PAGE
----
RALEIGH, N.C. (TNS) A NASA satellite is tracking flooding in the Carolinas following Hurricane Florence, and its images show dark, polluted water flowing from rivers into the Atlantic Ocean.
Nearly 8 trillion gallons of rain fell across North Carolina during the storm, according to the National Weather Service in Raleighs estimate.
That rain led to catastrophic flooding across the state, and has polluted rivers, streams creeks and their outflows along the coast, NASAs satellite images show.
One image captured on Sept. 19 shows the New River, White Oak River and Adams Creek south of Cape Lookout, shows deeply discolored water that appears dark brown or even black.
The color of the water in the image reveals how soils, sediments, decaying leaves, pollution, and other debris have discolored the water in the swollen rivers, bays, estuaries, and the nearshore ocean, according to NASA.
That soil, decaying plant matter, pollution and other debris is also referred to as colored dissolved organic matter or CDOM, according to NASA.
Another image from Sept. 19 shows how inundated the rivers, coast and much of the ocean around Cape Lookout are with the pollutants by coloring the affected water orange.
Organic matter such as leaves, roots, or bark contain pigments and chemicals (such as tannins) that can color the water when they dissolve. Depending on the amount of dissolved particles, the water in natural-color imagery can appear blue, green, yellow, or brown as the CDOM concentration increases, NASA said.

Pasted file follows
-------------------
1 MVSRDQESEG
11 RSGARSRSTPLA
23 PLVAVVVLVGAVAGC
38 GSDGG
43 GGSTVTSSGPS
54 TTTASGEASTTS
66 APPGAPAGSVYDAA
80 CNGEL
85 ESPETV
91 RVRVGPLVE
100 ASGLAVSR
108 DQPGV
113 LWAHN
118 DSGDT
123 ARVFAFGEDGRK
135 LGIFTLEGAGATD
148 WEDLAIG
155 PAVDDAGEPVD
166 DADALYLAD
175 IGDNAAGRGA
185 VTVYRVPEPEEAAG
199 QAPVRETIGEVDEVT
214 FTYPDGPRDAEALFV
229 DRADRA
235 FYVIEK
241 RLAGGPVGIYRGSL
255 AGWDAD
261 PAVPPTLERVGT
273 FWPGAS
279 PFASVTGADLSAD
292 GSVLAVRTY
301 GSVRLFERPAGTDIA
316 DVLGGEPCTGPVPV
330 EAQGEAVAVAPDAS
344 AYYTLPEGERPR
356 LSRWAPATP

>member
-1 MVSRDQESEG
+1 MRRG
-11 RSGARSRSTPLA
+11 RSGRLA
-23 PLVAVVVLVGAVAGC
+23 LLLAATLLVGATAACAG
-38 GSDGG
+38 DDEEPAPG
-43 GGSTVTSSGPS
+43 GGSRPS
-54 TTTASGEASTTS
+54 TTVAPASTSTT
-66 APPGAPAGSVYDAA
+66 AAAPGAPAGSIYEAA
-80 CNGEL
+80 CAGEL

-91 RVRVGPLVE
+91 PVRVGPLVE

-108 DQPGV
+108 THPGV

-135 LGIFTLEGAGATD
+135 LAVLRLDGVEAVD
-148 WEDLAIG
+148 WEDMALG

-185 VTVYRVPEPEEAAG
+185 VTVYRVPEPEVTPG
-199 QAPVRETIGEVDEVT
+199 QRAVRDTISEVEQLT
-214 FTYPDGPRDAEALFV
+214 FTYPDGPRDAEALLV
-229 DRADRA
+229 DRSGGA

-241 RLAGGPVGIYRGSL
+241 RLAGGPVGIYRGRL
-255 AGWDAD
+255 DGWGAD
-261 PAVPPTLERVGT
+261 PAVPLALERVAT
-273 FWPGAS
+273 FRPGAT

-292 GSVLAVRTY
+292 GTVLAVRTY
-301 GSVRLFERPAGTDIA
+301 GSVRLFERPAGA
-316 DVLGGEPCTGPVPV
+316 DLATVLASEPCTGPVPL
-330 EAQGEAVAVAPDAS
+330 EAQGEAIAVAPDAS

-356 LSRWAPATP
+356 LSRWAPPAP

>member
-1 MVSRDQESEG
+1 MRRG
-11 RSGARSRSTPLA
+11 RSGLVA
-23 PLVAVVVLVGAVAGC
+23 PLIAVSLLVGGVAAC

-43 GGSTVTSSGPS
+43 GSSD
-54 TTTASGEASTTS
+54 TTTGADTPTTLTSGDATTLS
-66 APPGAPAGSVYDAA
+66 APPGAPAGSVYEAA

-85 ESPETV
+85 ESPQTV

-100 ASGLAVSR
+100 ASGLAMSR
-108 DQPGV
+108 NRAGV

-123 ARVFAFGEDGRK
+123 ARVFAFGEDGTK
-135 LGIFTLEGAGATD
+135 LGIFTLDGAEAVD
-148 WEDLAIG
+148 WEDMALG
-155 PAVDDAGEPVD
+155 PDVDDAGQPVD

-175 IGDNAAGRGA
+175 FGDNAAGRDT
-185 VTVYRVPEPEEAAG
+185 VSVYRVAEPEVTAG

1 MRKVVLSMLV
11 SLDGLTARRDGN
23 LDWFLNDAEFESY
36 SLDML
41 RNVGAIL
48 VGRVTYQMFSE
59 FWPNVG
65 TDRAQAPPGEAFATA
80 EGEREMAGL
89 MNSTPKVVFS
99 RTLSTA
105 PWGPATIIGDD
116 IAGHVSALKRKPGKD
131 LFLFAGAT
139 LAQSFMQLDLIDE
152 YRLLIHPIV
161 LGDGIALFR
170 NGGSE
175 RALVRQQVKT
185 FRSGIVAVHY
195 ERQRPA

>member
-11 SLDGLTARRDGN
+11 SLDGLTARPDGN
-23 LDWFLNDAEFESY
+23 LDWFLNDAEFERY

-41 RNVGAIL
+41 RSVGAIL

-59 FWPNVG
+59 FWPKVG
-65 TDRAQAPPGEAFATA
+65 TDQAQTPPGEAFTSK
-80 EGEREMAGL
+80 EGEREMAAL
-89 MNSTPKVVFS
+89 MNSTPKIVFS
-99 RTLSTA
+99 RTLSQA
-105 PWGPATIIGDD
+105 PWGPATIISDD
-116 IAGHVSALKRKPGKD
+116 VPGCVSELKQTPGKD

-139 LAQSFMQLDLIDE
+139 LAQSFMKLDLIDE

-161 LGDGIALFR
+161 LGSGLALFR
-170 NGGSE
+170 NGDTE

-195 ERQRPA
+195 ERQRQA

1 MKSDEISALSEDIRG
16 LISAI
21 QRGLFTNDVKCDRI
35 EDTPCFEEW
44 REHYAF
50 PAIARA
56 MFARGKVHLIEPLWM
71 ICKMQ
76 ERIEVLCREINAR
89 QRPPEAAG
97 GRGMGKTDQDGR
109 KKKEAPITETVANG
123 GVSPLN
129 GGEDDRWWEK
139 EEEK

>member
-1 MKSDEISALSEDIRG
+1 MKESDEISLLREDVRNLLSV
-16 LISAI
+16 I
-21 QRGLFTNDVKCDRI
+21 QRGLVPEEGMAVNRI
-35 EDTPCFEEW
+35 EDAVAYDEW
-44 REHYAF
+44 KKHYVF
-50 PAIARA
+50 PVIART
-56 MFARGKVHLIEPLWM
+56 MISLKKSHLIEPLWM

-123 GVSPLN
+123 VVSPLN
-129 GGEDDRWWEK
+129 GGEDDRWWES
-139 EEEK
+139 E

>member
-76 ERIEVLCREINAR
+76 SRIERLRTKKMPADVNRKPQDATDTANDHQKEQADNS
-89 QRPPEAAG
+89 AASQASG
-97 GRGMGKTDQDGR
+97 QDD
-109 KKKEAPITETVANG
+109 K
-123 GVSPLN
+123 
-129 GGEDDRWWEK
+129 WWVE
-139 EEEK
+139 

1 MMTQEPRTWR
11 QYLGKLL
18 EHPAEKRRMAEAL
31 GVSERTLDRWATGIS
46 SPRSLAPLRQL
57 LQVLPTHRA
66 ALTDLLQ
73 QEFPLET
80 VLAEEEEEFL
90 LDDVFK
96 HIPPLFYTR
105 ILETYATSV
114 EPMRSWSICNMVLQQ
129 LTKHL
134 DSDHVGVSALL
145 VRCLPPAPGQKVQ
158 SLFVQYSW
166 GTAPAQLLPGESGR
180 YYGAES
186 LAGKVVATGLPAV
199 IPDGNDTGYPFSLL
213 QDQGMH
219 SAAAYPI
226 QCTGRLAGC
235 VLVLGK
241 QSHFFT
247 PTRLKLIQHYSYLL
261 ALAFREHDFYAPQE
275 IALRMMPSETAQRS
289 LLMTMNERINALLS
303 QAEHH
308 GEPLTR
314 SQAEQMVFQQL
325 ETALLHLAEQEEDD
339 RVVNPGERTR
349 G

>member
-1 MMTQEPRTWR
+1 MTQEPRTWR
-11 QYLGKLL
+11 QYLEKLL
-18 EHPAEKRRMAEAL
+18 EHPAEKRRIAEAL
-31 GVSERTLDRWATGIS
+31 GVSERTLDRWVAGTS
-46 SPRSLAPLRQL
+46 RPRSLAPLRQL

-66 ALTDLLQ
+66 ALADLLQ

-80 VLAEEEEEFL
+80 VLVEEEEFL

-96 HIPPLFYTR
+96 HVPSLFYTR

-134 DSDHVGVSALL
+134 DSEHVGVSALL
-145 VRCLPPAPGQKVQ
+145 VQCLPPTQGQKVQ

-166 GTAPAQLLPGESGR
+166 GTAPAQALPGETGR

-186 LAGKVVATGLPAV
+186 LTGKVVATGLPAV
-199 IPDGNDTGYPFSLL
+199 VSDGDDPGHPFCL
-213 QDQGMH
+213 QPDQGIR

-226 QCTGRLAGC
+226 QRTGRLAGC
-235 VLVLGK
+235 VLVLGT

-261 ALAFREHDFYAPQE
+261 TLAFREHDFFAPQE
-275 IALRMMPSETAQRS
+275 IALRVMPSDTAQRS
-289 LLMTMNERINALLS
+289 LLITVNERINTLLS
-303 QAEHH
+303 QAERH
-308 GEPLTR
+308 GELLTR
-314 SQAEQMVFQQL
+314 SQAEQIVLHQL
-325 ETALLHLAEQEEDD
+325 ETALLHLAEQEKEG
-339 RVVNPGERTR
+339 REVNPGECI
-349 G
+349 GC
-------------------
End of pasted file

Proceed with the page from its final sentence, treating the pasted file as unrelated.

#HurricaneFlorence brought a surge of new water to North Carolina. Streams overflow with colored dissolved organic matter (CDOM) as carbon moves from land to sea. The dark plumes shooting into the Atlantic were seen by Landsat 8 two days ago, Joshua Stevens, NASA data visualizer and cartographer, tweeted on Sept. 21.
This discoloration of Carolina waterways has been seen in previous hurricanes, and can lead to mass fish kills and other environmental effects, North Carolina researchers say.
North Carolina scientists are linking hurricanes like Florence and Matthew to long-term effects that can kill aquatic life and lead to water quality unsafe for humans.
UNC scientist Hans Paerl, N.C. State University scientist Christopher Osburn and their team are studying the flow of the water, largely discolored by organic matter such as leaves, straw, manure, wood, food-processing waste and more into North Carolina waterways following hurricanes.
The scientists are using the Neuse River as their area of study, analyzing the flow of nutrients into the Neuse estuary and the sound, since excessive organic matter can pollute waters and damage ecosystems by killing off fish and other organisms, The News & Observer previously reported.
As floodwaters from major storms move downstream, they carry those pollutants, which can create dead zones or areas where fish and other animals cant live.
In the discharges after hurricanes Floyd and Matthew, these dead zones grew large enough to affect shellfish and finfish habitats for miles, Paerl previously told the News & Observer. Fish kills lasted for months.
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